New massage tutorial video! This one’s on working with stiff necks, or “neck cricks.” As always, I come at this from a myofascial perspective, rather than trying to stretch the kink out or “break up knots.” I do a quick anatomy review of levator scapulae, and then I demonstrate my protocol on a client:
This is one of the few areas where I feel like massage can “fix” acute pain in one or two sessions. If I work slowly and give this area the time it needs, I can typically help them stand up from the experience with much of their range of motion restored.
I think that the “neck crick” phenomenon exemplifies one of reasons why massage is so useful. A little muscle in our neck gets irritated, and suddenly we have a huge amount of impairment. Rather than feeling like a spasm, it can often feel like a bone is out of place, which is a scary sensation. Suddenly, many of our tasks of daily living become more difficult, and even sleep can be out of reach.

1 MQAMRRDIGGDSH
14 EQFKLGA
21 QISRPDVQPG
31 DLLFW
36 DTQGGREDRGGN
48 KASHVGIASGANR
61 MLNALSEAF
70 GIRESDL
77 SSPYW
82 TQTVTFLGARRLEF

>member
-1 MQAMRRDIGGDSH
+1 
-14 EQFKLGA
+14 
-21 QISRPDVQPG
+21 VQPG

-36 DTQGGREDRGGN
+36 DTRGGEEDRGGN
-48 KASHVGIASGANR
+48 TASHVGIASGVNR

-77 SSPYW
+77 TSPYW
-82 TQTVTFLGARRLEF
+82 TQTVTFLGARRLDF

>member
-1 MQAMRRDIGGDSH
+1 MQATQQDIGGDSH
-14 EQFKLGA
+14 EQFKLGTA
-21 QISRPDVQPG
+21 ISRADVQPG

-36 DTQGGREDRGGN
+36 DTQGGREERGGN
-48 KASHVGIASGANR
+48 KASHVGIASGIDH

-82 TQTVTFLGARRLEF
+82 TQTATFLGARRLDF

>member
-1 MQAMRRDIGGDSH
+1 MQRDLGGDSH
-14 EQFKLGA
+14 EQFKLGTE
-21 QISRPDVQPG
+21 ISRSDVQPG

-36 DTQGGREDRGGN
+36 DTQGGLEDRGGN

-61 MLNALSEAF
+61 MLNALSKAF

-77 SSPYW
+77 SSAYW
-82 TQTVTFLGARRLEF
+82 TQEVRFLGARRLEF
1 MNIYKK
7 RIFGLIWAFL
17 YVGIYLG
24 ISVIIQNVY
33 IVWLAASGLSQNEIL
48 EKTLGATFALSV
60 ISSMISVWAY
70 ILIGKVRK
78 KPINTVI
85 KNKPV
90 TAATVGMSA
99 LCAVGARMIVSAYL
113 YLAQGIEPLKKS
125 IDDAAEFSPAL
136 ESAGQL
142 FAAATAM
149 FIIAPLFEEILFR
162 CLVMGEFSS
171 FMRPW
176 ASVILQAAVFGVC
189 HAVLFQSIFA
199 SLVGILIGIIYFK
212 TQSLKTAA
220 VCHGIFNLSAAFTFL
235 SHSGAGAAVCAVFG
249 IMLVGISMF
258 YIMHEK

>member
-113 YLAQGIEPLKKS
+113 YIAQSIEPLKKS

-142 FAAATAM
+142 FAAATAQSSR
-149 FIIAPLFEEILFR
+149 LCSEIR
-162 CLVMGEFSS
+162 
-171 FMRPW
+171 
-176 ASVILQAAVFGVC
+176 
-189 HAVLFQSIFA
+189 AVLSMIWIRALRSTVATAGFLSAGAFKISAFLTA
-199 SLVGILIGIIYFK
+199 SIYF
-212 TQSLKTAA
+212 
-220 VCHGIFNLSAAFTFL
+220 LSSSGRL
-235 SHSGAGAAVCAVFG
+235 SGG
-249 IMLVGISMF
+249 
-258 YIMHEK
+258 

Through massage, we can interface with the body and the nervous system and let them know that this crisis is a bit overblown. By gently introducing movement, and by using kind systematic touch to convey the message that all is well, we can defuse a scary situation.
Think about how this applies to all areas of pain. By putting the client back in touch with their own body, we can remove the fear of movement that often just perpetuates the impairment, and we can get the client thinking in terms of their whole body rather than their “bad back” or “bad ankle.”
I’d love to hear what you think! How’s your success rate with neck cricks, and what’s your strategy like? If you end up trying this approach, let me know how it goes!